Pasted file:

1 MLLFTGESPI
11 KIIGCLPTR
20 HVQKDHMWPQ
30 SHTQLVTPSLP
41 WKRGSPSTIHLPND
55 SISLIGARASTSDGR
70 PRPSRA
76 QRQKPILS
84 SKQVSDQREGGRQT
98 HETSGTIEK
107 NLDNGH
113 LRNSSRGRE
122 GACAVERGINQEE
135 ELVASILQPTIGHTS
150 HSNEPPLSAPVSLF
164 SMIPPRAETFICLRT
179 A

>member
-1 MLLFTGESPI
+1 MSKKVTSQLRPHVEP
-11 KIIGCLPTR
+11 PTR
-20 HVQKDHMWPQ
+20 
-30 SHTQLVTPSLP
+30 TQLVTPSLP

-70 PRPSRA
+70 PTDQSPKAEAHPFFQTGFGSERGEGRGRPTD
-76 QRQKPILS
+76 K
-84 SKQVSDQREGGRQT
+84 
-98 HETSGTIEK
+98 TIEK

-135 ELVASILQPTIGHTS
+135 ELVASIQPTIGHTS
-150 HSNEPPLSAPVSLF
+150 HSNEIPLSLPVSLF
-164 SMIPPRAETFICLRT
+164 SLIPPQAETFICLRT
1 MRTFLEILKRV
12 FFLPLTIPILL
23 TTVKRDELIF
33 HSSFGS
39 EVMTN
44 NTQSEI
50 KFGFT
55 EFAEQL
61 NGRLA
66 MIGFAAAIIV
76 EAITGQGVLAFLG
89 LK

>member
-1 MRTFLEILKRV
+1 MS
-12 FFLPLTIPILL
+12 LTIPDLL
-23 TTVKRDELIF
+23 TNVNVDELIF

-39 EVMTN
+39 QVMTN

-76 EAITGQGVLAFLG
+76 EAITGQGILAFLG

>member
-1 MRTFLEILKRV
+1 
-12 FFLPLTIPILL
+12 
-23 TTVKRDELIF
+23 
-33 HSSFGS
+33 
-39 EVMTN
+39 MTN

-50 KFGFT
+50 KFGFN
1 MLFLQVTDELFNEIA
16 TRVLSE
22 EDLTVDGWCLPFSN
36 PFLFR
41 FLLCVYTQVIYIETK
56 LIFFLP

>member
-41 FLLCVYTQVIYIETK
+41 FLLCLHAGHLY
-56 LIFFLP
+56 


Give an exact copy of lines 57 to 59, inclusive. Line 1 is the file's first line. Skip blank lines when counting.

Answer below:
+12 LTIPDLL
-23 TTVKRDELIF
+23 TNVNVDELIF